One of the key ways our team is working to understand the ocean twilight zone is by studying its complex food webs. Our researchers are currently employing a wide range of methods to do so, including environmental DNA (eDNA), net tows, animal stomach contents, holographic imaging, and sonar readings. Together, these methods can help to identify which species are present and how they interact with each other.
Mapping out who eats whom, from the smallest microorganisms to the largest predators, will reveal complex relationships between predators and prey, and will offer new insight on both the biology of the twilight zone and its role in removing carbon from surface waters to the deep ocean. This data will be essential for deciphering the function and importance of the twilight zone ecosystem as a whole.
Over the past year, our team members have continued to chip away at the mysteries of the OTZ food web. In 2020, the team discovered that animals in the twilight zone don’t just interact within a single food web. Instead, they appear to make up at least two distinct, yet related systems: one that interacts with surface food webs and another that appears to remain at depth, largely separate from the surface. The OTZ team revealed the link between the twilight zone and surface food webs using a powerful tool called “compound-specific stable isotope analysis,” that quantifies the ratio of carbon 13 and carbon 12 isotopes in certain amino acids. Researchers can use isotope signatures to track the flow of carbon from primary producers at the base of ocean food webs all the way to top predators foraging in the ocean twilight zone. Eventually, this stable isotope method may help identify the source of primary production that is fueling the remarkable biomass located in the ocean twilight zone.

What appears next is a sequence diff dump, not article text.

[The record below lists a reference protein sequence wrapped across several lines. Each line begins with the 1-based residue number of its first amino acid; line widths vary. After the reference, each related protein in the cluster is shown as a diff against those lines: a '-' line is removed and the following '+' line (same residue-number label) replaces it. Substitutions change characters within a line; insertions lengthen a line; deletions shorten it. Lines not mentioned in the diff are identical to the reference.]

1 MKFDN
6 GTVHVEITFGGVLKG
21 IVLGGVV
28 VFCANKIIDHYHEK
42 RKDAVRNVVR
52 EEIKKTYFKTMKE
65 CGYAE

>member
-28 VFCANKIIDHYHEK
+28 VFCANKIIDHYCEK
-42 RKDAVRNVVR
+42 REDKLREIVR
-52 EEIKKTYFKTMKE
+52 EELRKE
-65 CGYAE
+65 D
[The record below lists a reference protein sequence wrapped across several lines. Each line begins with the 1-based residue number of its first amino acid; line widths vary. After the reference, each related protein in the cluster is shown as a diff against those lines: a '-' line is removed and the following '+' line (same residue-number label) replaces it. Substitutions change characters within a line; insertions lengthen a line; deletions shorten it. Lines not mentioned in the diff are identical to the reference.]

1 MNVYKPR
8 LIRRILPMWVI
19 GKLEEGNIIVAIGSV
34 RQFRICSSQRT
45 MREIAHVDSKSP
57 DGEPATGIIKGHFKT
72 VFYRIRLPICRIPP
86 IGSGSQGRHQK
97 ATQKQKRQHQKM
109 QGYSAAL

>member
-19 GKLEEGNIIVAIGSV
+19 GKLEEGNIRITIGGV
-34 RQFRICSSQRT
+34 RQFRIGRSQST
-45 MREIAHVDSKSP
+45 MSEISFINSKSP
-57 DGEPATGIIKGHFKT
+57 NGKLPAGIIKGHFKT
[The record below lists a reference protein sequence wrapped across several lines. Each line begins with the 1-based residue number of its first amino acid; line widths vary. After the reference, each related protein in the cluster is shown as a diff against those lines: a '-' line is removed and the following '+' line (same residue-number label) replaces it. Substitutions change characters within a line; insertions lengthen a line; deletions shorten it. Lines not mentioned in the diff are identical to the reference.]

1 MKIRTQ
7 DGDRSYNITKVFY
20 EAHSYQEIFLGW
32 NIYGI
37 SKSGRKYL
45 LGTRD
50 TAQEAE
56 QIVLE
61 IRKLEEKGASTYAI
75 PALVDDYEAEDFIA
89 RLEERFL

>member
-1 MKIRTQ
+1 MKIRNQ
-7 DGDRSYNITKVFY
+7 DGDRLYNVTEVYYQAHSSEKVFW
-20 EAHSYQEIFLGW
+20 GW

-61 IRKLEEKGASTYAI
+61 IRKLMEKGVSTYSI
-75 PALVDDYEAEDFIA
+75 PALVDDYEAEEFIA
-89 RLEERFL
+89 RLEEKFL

The team also published several studies quantifying the amount of time that large pelagic predators spend in the ocean twilight zone, and closely examined more than 600 individual animals to better understand each organism’s lifespan, growth rate, and age at maturity. All of these characteristics, when taken together, are critical to understand a species’ resilience to fishing pressures.